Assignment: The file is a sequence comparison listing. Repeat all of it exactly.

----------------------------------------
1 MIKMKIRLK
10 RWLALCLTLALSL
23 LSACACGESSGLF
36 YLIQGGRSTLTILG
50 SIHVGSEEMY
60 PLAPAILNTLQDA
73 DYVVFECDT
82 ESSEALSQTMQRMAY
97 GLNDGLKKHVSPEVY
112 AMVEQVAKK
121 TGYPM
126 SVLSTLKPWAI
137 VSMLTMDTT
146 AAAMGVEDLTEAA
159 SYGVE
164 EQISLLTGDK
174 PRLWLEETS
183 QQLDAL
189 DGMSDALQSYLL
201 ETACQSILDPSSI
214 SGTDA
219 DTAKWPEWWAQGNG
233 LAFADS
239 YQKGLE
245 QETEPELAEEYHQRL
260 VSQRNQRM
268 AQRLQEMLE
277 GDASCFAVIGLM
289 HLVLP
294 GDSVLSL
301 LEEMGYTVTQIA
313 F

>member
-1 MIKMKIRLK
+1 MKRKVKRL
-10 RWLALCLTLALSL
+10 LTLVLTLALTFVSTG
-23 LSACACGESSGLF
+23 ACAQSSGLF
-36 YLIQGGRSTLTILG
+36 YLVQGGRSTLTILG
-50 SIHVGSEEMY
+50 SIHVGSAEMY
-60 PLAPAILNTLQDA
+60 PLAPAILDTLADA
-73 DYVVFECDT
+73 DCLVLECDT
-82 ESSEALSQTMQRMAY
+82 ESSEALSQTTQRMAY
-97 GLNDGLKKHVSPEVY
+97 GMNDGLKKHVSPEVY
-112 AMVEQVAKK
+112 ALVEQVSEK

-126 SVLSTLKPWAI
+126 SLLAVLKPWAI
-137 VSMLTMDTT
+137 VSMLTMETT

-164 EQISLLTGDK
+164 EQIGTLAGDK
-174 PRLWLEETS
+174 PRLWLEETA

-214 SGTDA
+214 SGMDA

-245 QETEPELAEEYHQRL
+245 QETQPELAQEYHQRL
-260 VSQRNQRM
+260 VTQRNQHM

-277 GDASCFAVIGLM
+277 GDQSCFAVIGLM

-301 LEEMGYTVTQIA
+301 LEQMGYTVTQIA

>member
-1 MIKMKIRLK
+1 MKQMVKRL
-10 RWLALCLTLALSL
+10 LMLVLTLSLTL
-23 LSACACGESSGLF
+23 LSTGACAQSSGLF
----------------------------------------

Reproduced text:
1 MIKMKIRLK
10 RWLALCLTLALSL
23 LSACACGESSGLF
36 YLIQGGRSTLTILG
50 SIHVGSEEMY
60 PLAPAILNTLQDA
73 DYVVFECDT
82 ESSEALSQTMQRMAY
97 GLNDGLKKHVSPEVY
112 AMVEQVAKK
121 TGYPM
126 SVLSTLKPWAI
137 VSMLTMDTT
146 AAAMGVEDLTEAA
159 SYGVE
164 EQISLLTGDK
174 PRLWLEETS
183 QQLDAL
189 DGMSDALQSYLL
201 ETACQSILDPSSI
214 SGTDA
219 DTAKWPEWWAQGNG
233 LAFADS
239 YQKGLE
245 QETEPELAEEYHQRL
260 VSQRNQRM
268 AQRLQEMLE
277 GDASCFAVIGLM
289 HLVLP
294 GDSVLSL
301 LEEMGYTVTQIA
313 F

>member
-1 MIKMKIRLK
+1 MKRKVKRL
-10 RWLALCLTLALSL
+10 LTLVLTLALTFVSTG
-23 LSACACGESSGLF
+23 ACAQSSGLF
-36 YLIQGGRSTLTILG
+36 YLVQGGRSTLTILG
-50 SIHVGSEEMY
+50 SIHVGSAEMY
-60 PLAPAILNTLQDA
+60 PLAPAILDTLADA
-73 DYVVFECDT
+73 DCLVLECDT
-82 ESSEALSQTMQRMAY
+82 ESSEALSQTTQRMAY
-97 GLNDGLKKHVSPEVY
+97 GMNDGLKKHVSPEVY
-112 AMVEQVAKK
+112 ALVEQVSEK

-126 SVLSTLKPWAI
+126 SLLAVLKPWAI
-137 VSMLTMDTT
+137 VSMLTMETT

-164 EQISLLTGDK
+164 EQIGTLAGDK
-174 PRLWLEETS
+174 PRLWLEETA

-214 SGTDA
+214 SGMDA

-245 QETEPELAEEYHQRL
+245 QETQPELAQEYHQRL
-260 VSQRNQRM
+260 VTQRNQHM

-277 GDASCFAVIGLM
+277 GDQSCFAVIGLM

-301 LEEMGYTVTQIA
+301 LEQMGYTVTQIA

>member
-1 MIKMKIRLK
+1 MKQMVKRL
-10 RWLALCLTLALSL
+10 LMLVLTLSLTL
-23 LSACACGESSGLF
+23 LSTGACAQSSGLF